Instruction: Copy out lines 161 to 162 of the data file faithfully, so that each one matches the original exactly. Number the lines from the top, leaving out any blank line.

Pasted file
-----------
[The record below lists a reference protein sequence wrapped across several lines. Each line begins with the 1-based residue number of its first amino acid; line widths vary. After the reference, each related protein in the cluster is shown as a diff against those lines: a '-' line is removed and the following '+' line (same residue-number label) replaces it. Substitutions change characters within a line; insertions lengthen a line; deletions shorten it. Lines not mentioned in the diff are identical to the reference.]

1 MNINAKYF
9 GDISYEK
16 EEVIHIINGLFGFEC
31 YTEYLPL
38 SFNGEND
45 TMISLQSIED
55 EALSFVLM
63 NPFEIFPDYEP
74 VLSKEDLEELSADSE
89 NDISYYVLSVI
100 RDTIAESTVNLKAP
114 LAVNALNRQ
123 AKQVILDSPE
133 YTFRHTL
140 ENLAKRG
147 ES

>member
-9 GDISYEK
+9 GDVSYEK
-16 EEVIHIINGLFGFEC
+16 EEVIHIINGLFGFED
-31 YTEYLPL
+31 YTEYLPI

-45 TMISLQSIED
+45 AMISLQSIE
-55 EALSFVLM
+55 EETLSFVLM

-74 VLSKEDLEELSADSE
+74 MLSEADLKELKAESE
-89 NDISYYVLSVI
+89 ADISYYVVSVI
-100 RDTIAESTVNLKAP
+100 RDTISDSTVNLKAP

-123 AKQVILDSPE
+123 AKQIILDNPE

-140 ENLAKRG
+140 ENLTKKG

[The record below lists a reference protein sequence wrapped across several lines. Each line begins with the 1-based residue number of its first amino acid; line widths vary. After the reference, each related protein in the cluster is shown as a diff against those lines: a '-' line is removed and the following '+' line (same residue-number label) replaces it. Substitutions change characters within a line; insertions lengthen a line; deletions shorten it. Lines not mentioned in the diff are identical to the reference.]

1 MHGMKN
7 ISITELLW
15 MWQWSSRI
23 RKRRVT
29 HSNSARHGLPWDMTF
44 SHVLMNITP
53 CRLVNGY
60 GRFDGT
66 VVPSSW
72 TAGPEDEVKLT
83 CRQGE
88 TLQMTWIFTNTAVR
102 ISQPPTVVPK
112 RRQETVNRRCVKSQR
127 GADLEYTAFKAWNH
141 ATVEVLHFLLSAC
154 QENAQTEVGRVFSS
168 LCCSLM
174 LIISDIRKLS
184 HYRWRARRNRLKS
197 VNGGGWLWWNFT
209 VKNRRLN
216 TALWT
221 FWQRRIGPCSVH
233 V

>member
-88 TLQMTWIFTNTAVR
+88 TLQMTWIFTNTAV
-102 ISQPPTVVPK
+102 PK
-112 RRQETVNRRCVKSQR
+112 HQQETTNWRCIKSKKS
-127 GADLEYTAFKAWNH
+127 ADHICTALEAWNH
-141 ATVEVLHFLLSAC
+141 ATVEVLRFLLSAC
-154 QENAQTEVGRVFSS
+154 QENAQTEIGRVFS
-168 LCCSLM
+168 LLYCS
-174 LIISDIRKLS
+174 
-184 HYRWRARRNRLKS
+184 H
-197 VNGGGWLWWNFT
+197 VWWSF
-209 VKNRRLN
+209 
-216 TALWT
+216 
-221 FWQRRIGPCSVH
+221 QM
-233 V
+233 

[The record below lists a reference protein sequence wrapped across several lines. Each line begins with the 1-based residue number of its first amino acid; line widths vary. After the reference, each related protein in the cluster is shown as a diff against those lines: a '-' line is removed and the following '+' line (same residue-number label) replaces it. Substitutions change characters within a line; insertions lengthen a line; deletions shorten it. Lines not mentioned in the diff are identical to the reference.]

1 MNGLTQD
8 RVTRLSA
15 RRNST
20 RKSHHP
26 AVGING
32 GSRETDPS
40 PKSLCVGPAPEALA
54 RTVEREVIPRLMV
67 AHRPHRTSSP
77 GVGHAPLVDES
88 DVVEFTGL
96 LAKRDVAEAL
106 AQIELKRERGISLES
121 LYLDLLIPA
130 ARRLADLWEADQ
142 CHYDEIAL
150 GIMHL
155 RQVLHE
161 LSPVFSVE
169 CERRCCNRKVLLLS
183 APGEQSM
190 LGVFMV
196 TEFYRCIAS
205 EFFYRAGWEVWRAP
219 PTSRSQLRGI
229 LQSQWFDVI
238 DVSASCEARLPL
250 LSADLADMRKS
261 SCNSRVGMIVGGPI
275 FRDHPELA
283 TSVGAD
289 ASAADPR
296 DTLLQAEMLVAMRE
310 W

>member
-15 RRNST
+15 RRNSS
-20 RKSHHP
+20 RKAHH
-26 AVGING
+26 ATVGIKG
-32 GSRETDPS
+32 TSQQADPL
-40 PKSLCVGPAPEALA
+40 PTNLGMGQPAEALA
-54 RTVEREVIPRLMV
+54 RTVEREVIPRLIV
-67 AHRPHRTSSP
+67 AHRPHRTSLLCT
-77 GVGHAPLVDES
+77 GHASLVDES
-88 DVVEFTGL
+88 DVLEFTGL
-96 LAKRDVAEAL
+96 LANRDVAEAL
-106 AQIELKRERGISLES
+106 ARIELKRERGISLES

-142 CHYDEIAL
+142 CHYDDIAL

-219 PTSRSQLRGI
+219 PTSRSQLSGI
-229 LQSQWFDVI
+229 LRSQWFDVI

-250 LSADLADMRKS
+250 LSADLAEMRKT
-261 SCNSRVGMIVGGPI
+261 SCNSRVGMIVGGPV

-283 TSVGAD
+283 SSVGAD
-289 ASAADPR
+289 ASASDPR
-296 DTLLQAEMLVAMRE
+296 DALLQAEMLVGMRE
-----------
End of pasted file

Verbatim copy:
+261 SCNSRVGMIVGGPV

-283 TSVGAD